The “hauntings as news” trope has gotten old and tired, yet journalists continue to pound out “haunting” stories — even though hauntings are not news. But this latest example is a twist on that trend. A nearby paper, the Torrington Register-Citizen, reports on the cessation of a haunting rather than one that’s ongoing (WebCite cached article):

The horses do not mysteriously switch stalls at the Santos farm anymore.

Nor does the cat’s bowl move from one step to another step to another.

Donna Santos believed spirits were at work inside her house and inside her barn on West Hill Road.

Ms Santos credits some help she received, for getting rid of her “ghosts”:

Eventually, she heard about a group called the Northwest Connecticut Paranormal Society. Comprised of people who believe they have experienced a paranormal activity, the society scrutinizes instances in which people report suspected supernatural activities. …

John Zontok, the founder of this paranormal society, describes himself as a skeptic and a critical thinker. With its goal being to educate people, the society includes a college professor, a professional photographer, a paralegal, a business executive, a Marine, a Reiki master, college students and a dog, according to the organization. …

“Our main goal is to find something to show that paranormal activity exists,” Zontok said. “I am a sceptic regarding the paranormal.”

Let me clear something up right now: No genuine “skeptic” is going to run a “paranormal society” that finds ghosts. It doesn’t happen. What Zontok is doing, is to claim to be a “skeptic” so that he can appear to disarm other, genuine skeptics. To paraphrase, “I’m a skeptic, and I believe in this stuff. If you’re a skeptic, you should too … and if you don’t, then you’re not a ‘real’ skeptic and are just being unreasonable.”

Sorry Mr Zontok, it doesn’t work. You don’t get to call yourself a “skeptic” but then run around acting like a hypercredulous nut chasing every ghost you hear about. I’m not stupid enough to fall for that maneuver. As for how a dog can be an expert on the paranormal … well … that hardly merits comment.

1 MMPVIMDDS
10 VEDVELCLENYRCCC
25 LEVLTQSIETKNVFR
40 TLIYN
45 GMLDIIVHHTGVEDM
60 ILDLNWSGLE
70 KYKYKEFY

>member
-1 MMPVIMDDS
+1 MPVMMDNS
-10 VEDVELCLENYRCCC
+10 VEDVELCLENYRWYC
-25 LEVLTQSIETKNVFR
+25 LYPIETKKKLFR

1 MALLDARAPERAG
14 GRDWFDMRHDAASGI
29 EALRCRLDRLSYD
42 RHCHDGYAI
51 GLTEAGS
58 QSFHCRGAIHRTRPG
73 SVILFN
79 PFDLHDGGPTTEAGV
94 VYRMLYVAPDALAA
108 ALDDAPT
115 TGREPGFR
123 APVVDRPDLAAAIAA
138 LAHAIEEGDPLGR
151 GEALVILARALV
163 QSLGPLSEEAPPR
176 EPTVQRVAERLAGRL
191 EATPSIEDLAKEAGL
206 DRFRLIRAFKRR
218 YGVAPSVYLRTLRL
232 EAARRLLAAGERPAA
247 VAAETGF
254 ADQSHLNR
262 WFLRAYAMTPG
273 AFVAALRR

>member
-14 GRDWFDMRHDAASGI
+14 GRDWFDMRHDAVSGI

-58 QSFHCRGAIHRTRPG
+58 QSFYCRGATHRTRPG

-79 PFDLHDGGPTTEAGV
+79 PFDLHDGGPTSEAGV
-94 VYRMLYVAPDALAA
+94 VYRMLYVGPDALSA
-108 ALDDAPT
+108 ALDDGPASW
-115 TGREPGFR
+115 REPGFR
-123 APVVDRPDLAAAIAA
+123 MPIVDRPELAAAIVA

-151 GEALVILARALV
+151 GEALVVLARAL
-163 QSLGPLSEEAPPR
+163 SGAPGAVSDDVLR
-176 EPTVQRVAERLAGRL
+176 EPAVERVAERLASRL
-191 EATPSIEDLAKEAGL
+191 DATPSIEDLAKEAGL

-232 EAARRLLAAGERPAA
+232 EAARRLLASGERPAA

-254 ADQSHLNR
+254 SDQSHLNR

At any rate, as the Register-Citizen goes on to explain, after this society’s “investigation,” the Santos’s problems have ended:

Ever since the paranormal society people investigated, the unexplained phenomenon have stopped, according to Donna Santos.

Ms Santos, have you considered that these “unexplained phenomena” have ended — because there never were any ghosts in the first place? Perhaps whoever had been pulling tricks on you, decided to stop, after you reeled in the Northwest Connecticut Paranormal Society to check things over?

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3 Responses to “Non-News About A Non-Haunting”
  1. JoeAvery says:

    Have you ever noticed that Closed Minded is in very close proximity to Narrow minded and right next door to feeble minded.

  2. PsiCop says:

    No, but I have noticed that "closed minded" is a code phrase hurled at skeptics by the overly-credulous, because they dare not believe in things whose existence has never been demonstrated by compelling, objective, verifiable evidence. Please pardon me if I don't fear being called "closed minded."

  3. […] the “hauntings as news” motif I’ve noticed over the last couple of years and have blogged about on numerous occasions. At any rate, here’s the venerable Hartford Courant‘s […]

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